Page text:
States Tell Police to Turn on the Camera
With a July deadline looming, law enforcement officials throughout Illinois are scrambling to comply with a new state law that requires police to record their in-house interrogations with suspected killers.
The law, the first of its kind nationally, was shepherded through the Illinois Statehouse two years ago by then state Sen. Barack Obama (D). Since then, the Illinois initiative has spurred lawmakers in Maine, New Mexico and the District of Columbia to pass similar mandates, efforts that build on comparable court-ordered regulations in Minnesota and Alaska.
This year, at least 15 states have considered related measures. Recently, lawmakers in Wisconsin pledged a similar bill in the wake of a disputed interrogation that contributed to the dismissal of a homicide case against a former police officer.
Backers tout the recordings -- either audio or video -- of police interrogations as a way to protect suspects and help investigators. They say the technique helps prevent abuse and false confessions while giving police a concrete piece of evidence in court. But Illinois officials sound a note of caution, warning that statehouses should consider the resources needed to make these laws work.
"The obstacles are not impossible and they should not stop us," said Sheri Mecklenburg, general counsel to the superintendent of the Chicago police department. But recording police interrogations "isn't just setting up a camera on a tripod," she said.
It requires time, training and most of all, money. Mecklenburg estimated it will cost upwards of $4 million for Chicago alone to implement the system. "It's a costly endeavor and hopefully it will be worth it," she said. "But states have to realize they must appropriate funds for this."Illinois is spending an additional $1.4 million for agencies outside of Chicago, state officials said.
While Illinois may be the first state to pass a law requiring electronic recordings of police interrogations, the idea first got its start years earlier in the courtrooms of Alaska and Minnesota .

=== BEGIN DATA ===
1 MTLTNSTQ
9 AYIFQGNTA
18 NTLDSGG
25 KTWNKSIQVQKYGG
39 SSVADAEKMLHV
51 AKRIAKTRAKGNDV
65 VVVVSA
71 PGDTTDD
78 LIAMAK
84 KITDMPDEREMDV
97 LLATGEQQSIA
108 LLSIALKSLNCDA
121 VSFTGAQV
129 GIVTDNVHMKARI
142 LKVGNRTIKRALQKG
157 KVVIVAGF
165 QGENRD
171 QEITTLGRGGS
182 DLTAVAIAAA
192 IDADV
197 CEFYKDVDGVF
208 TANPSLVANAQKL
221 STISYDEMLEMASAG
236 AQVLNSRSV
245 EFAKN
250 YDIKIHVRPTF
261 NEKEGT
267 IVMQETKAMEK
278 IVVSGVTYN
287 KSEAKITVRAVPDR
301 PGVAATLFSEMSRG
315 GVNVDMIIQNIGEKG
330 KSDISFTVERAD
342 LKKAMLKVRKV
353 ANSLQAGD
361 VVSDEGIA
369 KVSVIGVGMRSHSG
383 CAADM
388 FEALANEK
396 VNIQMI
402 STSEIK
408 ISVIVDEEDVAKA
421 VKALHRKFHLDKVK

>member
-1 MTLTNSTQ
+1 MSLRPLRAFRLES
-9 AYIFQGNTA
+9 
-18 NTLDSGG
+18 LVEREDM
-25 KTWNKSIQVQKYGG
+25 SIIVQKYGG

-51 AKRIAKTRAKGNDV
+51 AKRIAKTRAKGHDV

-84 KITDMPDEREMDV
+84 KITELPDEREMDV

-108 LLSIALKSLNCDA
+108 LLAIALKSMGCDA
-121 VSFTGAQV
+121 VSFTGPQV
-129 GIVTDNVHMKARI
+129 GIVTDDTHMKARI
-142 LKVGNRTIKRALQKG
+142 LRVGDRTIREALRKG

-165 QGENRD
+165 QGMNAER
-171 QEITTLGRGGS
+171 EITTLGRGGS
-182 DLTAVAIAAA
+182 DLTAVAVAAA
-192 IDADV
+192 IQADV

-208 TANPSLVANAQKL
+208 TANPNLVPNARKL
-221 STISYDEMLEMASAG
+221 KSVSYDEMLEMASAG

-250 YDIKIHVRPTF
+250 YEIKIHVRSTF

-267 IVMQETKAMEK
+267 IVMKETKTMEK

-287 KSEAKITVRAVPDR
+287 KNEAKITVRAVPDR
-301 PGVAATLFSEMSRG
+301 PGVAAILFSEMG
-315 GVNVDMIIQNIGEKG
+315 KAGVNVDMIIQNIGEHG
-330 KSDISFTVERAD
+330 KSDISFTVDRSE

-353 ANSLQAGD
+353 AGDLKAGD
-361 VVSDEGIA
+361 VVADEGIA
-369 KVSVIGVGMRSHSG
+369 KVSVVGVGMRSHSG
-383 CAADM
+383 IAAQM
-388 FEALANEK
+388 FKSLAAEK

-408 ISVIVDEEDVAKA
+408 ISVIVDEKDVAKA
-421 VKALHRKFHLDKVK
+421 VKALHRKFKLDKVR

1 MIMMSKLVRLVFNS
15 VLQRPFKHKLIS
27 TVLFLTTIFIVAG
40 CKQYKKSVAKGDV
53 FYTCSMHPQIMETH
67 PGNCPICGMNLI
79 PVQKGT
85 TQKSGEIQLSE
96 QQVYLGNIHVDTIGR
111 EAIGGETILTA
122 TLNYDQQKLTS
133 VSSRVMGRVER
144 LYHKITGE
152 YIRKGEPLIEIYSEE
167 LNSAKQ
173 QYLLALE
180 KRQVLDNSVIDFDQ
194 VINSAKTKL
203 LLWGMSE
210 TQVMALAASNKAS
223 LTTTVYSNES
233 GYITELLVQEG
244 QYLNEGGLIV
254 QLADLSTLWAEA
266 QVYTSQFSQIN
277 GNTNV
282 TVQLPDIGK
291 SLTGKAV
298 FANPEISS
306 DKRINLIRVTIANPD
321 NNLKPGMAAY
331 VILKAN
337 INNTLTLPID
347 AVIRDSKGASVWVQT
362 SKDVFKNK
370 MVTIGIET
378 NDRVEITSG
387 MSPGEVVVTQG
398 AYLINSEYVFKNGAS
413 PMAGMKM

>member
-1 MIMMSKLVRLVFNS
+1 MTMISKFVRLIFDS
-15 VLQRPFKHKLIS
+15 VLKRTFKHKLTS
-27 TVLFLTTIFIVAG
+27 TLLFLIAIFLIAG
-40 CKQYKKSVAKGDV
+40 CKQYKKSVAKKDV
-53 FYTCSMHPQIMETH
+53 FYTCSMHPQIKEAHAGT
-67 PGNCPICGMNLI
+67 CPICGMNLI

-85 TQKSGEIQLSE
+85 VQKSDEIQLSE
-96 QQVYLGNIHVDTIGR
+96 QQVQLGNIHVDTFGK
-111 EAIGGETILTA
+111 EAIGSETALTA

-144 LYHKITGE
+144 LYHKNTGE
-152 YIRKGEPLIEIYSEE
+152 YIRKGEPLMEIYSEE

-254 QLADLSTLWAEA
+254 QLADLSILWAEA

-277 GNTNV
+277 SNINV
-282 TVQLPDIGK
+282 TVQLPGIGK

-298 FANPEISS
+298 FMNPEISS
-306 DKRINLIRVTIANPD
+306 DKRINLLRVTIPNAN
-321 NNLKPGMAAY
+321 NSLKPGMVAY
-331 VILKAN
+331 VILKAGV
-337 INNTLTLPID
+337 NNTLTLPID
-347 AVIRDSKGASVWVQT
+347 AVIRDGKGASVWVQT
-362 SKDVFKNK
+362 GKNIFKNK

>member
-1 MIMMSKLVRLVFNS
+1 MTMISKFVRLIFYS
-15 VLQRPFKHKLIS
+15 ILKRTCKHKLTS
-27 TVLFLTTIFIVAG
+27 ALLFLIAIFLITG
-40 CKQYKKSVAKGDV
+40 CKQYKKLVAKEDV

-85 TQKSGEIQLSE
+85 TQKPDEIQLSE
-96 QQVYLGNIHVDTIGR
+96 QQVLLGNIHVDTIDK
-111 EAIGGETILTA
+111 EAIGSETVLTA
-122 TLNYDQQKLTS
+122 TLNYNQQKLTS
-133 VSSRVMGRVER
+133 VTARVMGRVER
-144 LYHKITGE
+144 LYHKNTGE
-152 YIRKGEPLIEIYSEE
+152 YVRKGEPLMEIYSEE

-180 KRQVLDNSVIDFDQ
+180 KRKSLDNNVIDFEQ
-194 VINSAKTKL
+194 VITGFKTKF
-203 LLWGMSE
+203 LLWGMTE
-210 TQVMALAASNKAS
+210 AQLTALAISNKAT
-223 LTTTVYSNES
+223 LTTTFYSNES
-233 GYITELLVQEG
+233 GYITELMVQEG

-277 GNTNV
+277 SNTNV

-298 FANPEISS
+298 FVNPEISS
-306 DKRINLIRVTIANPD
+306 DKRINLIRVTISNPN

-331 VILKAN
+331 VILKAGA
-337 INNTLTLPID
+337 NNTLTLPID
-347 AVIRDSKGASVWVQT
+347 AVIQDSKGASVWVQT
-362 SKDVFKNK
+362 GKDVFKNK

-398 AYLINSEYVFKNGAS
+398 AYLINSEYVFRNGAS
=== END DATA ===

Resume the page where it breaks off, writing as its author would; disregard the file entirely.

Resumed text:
In two separate decisions more than a decade apart, both court systems ruled that police officials must electronically record the interrogations of suspects held under police care -- interviews also known as custodial interrogations.
These two decisions, Stephan v. State (Alaska, 1985) and State v. Scales (Minnesota , 1994), have served as a foundation for activist groups and legislators looking to mandate recordings.
"They had slightly different legal foundations, but they had the same effect," said Bernie Horn, policy director of the Center for Policy Alternatives, a consortium that promotes liberal initiatives on the state level.
"We think it is a great reform because it protects people from police abuses, but it makes it more likely the police will catch the real criminal," Horn said. "Because when the police get a false confession, they stop pursuing the real criminal."
Tom Sullivan, a Chicago attorney who tracks interrogation laws, said recordings also benefit police because they're like "the instant replay in football." Police officers can verify questions, analyze the reactions of suspects and use the videotapes as training tools for the next generation of investigators.
"And what I have heard is unanimous support from the police. They just rhapsodize as to how good it is for law enforcement," said Sullivan, who helped Illinois reform its death penalty policy a few years ago. By his own count, Sullivan said he knew of more than 320 jurisdictions in 43 states that have recording laws.
Some, like Illinois, concentrate on crimes such as manslaughter, murder and homicide. Others, such as New Mexico, focus on felonies. In Alaska, one state official said the rules require police to record questioning of suspects in custody on "everything from spitting on the sidewalk" on up.
And that means a giant headache for prosecutors.
"In our experience in Alaska, it's been a nightmare," said John Novak, the chief assistant district attorney in Anchorage. Recording interrogations "was going to be this magic bullet. That has been absolutely, positively, absolutely wrong."
He said the law doesn't make the truth more apparent in court, "it just changes the battlefield." Attorneys still debate the tapes, sometimes arguing that they may have been doctored or that suspects were threatened or coerced off camera or cassette, he said.
Some state and local law enforcement agencies also have resisted the efforts, saying the recordings are unnecessary, expensive or both. There has been opposition in North Carolina and Nebraska.
Mike Bowen, lobbyist for the New Mexico State Police Association, told the Associated Press in February that a bill mandating recordings is "anti-law enforcement." But after meeting with the bill's sponsor, police organizations in New Mexico soon decided to go along with the changes. "We never did support the bill, though we agreed not to oppose it," Bowen said in a phone interview. "I know it's semantics, but there's a big difference."
In early April, New Mexico Gov. Bill Richardson (D) signed the interrogation requirement into law. For Rep. Hector Balderas (D), who sponsored the legislation, it was a proud distinction. "Having the best evidence is in everyone's interest," Balderas said. "I think the average person sees it as common sense."